After the Soviet victory in WWII, new strict regime camps for political prisoners were set up in the Gulag. The majority of political prisoners sent to these camps were from the newly occupied Soviet territories of the Baltic States and Western Ukraine, the Polish Home Army, German and Japanese POWs, and former Red Army soldiers. These prisoners brought with them not only strong national ties, but also networks and organizational skills – many, especially those from the Baltic States and Western Ukraine, were former partisans who had waged a brutal struggle against Soviet occupation.

The fact that political prisoners were segregated from criminal prisoners allowed the politicals to further develop their organized networks. The politicals no longer had to struggle against both the criminal prisoners and the camp administration, and could focus all their energies on the latter. An amnesty in 1945 released about 40% of the Gulag population – many of those released had been informers, which made it more difficult for Soviet authorities to fight subversion in the camps. In the first years after the War, the nationalist political prisoners, the vast majority of who were virulently anti-Soviet, began to gain the upper hand among the prisoners.

In 1947 new twenty-five year terms were introduced – since sitting out such a sentence was thought to be impossible, it had the effect of radicalizing the political prisoners even more. Uprisings in camps became more frequent. Stalin died in March 1953. There was a sense in the camps that change would come. Change did come, but not as expected. The Beria Amnesty of 1953 freed more than one million prisoners, but politicals were largely left out of this amnesty. Angered by the fact that the amnesty had not affected them, and saddled with twenty-five year terms they had little hope of surviving, the political prisoners rose up in revolt against the Gulag system.

Two of the largest revolts were at Norilsk (June-August 1953) and Kengir (May-June 1954). Both uprisings started as strikes in response to unfair treatment of prisoners. Prisoners at the camps refused to go to work, and expelled the administration from the camps. In both cases, the prisoners demanded similar things – review of their cases, lower work hours, higher rations and punishment for guards who abused prisoners.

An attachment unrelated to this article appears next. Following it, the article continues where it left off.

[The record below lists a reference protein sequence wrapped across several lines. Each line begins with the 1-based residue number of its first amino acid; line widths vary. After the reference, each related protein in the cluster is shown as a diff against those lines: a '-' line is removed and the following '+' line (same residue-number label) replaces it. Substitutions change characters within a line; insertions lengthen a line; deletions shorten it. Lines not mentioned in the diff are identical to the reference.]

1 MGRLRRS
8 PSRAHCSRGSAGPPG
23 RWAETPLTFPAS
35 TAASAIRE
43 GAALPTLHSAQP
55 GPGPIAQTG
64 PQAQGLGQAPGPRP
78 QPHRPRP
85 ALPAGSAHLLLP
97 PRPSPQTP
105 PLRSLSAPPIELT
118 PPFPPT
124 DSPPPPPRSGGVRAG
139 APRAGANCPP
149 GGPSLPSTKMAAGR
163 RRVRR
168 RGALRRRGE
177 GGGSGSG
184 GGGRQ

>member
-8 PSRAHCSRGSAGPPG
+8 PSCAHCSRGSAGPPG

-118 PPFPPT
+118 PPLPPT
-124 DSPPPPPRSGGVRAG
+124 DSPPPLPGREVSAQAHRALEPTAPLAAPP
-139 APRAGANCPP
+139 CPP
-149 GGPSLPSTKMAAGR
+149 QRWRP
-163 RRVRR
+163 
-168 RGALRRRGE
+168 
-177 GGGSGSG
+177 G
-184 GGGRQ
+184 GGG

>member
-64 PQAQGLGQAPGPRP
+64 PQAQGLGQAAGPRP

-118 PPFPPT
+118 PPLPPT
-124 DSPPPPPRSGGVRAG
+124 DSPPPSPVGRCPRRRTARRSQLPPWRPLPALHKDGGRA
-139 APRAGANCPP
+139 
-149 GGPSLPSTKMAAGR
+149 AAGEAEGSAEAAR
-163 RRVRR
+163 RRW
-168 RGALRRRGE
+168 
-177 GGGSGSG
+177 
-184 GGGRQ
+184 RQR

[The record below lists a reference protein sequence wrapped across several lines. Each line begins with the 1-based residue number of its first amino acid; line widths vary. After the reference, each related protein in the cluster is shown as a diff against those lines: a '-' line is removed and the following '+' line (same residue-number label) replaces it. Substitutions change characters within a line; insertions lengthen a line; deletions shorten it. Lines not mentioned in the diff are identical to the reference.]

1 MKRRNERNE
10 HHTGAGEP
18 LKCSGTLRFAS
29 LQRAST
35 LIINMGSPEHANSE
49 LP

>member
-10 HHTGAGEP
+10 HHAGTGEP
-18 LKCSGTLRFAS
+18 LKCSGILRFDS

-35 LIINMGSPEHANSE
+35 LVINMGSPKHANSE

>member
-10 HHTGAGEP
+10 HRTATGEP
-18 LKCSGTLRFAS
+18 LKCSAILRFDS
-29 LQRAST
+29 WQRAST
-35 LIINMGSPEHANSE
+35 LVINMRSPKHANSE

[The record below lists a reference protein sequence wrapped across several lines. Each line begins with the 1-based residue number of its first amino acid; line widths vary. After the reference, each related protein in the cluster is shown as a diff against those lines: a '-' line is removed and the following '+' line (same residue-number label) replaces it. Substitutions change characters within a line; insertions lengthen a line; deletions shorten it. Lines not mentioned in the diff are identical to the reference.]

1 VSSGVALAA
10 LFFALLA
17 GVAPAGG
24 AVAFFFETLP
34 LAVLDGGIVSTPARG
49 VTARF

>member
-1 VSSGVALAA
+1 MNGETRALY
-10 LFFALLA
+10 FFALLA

What is extraordinary about the uprisings is the level of organization of the prisoners. The day that the administrations were forced out of the camps, Strike Committees were elected. While Red Army veterans led these Committees, they were in reality controlled by the nationalist organizations in the camps, which were responsible for security and controlled a majority of the members of the Strike Committees.

In a sense, the uprisings in the Gulag were doomed to failure before they began. Prisoners, even thousands of well-organized prisoners, armed with knives were no match for Soviet tanks and machine guns. The uprisings of 1952-4 were ruthlessly put down, with the prisoners suffering heavy casualties. Many of those who survived, particularly among the leadership of the revolts, received additional sentences or were sent to the worst camps. In another sense, however, the uprisings in the Gulag represented a terrible defeat for the Soviet authorities. Despite their best efforts, political prisoners had managed to organize themselves into a real threat to Soviet power. These uprisings stand as a testament to the fact that brutal tyranny will be resisted equally fiercely. If the Gulag succeeded in breaking many people, it also failed in breaking many others.